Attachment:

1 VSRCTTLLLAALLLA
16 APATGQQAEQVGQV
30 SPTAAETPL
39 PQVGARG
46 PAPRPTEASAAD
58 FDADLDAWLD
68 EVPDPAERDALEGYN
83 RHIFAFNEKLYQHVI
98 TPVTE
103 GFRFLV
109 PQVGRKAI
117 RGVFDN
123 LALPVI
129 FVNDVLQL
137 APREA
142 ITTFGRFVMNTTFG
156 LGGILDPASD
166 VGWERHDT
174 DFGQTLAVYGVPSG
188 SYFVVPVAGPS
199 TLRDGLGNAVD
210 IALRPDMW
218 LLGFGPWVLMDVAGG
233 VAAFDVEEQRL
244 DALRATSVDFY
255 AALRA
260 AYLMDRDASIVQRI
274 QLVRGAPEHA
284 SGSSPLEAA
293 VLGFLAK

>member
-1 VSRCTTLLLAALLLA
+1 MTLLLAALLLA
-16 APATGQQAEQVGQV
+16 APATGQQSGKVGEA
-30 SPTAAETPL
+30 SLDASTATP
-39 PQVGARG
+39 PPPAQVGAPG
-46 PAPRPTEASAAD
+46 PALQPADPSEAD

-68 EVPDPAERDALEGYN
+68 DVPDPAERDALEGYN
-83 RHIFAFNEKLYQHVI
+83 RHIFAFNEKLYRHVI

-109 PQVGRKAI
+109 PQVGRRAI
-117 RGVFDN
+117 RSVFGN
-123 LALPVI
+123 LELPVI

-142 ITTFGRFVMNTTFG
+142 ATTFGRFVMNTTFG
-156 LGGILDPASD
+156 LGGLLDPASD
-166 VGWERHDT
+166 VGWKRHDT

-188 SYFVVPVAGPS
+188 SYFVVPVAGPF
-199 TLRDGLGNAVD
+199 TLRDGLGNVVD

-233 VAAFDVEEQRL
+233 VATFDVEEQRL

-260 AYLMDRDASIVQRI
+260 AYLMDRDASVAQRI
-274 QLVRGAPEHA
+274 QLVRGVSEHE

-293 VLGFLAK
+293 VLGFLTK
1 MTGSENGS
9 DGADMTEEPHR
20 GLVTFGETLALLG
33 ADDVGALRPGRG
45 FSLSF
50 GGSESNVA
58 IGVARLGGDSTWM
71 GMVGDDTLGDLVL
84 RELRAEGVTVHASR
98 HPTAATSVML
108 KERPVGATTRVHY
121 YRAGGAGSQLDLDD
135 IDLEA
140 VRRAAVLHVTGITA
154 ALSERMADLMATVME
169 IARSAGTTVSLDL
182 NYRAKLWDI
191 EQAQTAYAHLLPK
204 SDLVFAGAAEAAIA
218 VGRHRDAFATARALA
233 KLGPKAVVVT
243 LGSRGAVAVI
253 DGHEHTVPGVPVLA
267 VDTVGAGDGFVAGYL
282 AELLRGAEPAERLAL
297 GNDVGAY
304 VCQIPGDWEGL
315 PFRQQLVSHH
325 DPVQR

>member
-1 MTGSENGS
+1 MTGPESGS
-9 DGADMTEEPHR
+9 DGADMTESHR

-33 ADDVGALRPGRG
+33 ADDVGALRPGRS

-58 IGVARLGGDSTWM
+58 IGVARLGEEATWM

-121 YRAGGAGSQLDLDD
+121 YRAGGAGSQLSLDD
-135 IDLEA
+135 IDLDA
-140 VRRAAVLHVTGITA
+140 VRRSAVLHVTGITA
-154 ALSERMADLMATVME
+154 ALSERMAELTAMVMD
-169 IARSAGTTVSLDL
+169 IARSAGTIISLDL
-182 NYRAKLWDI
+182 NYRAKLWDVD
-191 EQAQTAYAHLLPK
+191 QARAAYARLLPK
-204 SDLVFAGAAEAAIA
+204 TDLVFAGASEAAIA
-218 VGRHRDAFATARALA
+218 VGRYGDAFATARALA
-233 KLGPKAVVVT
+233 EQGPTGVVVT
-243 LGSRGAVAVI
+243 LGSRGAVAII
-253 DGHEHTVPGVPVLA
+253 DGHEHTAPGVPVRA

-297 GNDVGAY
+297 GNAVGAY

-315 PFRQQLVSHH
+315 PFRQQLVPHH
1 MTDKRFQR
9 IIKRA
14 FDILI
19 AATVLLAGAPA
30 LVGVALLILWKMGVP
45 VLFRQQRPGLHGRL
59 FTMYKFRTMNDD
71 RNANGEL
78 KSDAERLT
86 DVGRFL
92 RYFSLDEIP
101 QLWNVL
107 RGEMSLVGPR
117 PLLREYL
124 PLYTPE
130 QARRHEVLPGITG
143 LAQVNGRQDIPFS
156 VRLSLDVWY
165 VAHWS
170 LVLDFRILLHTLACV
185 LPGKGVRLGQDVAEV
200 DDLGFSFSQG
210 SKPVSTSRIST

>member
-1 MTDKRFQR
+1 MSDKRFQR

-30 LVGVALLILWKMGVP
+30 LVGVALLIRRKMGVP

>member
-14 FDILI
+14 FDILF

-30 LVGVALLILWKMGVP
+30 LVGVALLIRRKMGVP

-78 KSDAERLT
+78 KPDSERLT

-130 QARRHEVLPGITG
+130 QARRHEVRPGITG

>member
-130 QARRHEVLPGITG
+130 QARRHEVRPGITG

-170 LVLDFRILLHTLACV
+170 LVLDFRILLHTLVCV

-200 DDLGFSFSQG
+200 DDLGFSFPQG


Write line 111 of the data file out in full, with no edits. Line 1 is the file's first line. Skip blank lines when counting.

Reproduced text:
+135 IDLDA